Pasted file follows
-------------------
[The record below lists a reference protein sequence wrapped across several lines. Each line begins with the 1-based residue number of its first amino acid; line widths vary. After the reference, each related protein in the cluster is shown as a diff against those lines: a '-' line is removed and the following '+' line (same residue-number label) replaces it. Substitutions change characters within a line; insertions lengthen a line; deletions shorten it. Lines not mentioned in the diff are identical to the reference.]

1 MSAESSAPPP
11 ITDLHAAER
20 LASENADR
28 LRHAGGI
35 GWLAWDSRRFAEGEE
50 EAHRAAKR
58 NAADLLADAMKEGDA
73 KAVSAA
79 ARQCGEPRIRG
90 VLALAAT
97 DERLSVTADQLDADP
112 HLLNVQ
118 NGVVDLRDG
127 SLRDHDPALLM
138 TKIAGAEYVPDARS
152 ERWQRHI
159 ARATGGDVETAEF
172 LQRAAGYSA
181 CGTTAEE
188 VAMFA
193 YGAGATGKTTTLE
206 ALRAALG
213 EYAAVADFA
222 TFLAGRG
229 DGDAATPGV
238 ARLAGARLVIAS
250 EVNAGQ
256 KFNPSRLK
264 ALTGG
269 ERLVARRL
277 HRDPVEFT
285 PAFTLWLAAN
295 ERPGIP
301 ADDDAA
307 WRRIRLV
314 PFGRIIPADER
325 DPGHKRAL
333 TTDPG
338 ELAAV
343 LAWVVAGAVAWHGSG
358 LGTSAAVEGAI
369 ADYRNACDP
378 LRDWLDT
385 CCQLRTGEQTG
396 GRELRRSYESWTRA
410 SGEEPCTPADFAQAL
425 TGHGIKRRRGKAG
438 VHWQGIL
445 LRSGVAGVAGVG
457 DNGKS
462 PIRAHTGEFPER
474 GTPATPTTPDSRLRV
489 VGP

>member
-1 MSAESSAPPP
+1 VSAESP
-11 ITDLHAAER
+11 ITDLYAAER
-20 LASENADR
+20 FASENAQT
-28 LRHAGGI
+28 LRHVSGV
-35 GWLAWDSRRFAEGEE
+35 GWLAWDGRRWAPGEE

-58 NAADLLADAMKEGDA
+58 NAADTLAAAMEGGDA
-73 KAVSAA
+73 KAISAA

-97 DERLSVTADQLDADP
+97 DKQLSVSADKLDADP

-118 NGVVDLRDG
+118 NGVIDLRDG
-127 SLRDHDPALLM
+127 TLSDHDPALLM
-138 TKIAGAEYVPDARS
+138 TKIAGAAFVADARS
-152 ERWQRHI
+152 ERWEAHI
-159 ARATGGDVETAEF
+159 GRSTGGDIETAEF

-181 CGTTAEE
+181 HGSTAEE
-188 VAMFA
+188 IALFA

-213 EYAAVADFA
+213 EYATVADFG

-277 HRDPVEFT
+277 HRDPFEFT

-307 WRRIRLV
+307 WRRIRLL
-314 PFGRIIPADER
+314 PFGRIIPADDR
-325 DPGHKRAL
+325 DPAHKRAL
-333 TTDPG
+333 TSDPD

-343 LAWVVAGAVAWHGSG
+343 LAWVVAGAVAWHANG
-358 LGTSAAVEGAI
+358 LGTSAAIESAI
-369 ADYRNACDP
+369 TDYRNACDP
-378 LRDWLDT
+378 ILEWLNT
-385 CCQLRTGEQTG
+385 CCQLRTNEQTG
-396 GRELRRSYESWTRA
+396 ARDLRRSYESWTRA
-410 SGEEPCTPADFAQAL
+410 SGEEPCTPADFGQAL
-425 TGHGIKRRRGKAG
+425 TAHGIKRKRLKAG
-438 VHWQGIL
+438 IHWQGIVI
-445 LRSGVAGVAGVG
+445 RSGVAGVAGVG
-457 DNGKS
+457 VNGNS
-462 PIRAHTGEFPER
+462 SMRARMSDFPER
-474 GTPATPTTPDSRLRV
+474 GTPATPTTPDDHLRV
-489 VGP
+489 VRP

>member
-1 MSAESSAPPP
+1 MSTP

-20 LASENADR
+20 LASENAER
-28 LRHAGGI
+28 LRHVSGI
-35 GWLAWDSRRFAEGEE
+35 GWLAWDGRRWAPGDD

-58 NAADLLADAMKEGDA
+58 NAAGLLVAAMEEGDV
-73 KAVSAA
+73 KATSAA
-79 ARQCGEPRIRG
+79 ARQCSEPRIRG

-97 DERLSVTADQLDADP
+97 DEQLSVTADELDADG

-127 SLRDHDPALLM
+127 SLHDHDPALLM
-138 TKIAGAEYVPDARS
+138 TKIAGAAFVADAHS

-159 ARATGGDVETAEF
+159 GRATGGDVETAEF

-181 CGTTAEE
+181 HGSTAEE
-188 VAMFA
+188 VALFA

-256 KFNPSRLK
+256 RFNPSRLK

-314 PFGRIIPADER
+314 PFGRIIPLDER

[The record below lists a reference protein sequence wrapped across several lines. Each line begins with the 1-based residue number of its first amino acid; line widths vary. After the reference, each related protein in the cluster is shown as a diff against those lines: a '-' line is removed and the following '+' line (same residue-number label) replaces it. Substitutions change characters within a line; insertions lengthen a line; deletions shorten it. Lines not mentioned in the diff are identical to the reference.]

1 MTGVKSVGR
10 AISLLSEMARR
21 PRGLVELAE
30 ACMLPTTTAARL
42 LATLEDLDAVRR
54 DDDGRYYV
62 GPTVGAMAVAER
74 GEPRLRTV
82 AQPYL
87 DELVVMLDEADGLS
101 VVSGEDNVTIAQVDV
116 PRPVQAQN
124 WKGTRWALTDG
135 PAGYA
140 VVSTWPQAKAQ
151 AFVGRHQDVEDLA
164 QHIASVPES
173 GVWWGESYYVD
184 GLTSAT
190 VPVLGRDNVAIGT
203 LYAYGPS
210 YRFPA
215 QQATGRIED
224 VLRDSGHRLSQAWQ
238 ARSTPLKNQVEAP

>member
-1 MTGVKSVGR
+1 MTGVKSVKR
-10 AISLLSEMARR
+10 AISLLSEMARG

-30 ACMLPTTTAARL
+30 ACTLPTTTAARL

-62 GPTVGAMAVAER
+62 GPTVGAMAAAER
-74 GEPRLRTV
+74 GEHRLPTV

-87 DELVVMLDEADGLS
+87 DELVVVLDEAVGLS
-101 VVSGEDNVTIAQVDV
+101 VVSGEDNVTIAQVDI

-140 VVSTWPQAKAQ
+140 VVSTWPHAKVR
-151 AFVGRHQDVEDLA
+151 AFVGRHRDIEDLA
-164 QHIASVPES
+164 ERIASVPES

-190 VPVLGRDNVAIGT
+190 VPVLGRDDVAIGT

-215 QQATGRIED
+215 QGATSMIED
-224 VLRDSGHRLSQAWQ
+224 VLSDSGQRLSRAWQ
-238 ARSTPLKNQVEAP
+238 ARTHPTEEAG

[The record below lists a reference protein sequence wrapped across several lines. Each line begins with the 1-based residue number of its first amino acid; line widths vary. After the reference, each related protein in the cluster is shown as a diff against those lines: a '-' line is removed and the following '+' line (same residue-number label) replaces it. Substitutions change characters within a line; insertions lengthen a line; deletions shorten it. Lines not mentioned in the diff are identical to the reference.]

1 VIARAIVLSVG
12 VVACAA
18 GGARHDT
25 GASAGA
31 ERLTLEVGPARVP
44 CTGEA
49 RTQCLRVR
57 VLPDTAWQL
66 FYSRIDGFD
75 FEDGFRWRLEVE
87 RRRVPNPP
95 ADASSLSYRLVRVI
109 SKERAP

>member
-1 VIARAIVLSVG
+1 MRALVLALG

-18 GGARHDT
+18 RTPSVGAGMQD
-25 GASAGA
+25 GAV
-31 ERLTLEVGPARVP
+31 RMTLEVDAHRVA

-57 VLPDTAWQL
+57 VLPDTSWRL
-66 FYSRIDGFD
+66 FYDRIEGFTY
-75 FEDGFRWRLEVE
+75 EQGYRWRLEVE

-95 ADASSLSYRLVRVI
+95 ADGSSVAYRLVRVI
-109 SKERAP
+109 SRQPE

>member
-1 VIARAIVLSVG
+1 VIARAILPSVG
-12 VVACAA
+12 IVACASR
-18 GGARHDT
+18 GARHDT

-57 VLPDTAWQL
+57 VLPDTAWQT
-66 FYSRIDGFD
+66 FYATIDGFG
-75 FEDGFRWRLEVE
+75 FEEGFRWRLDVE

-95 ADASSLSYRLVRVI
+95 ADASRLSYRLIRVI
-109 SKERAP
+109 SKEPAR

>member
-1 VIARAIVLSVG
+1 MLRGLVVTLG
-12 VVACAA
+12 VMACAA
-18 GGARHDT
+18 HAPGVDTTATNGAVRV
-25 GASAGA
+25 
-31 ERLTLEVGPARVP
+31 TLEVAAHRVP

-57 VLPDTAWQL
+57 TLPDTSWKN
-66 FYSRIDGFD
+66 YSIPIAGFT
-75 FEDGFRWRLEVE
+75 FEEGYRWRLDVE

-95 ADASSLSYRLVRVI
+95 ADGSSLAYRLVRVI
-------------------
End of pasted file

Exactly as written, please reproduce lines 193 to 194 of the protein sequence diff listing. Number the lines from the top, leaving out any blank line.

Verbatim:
+74 GEHRLPTV

-87 DELVVMLDEADGLS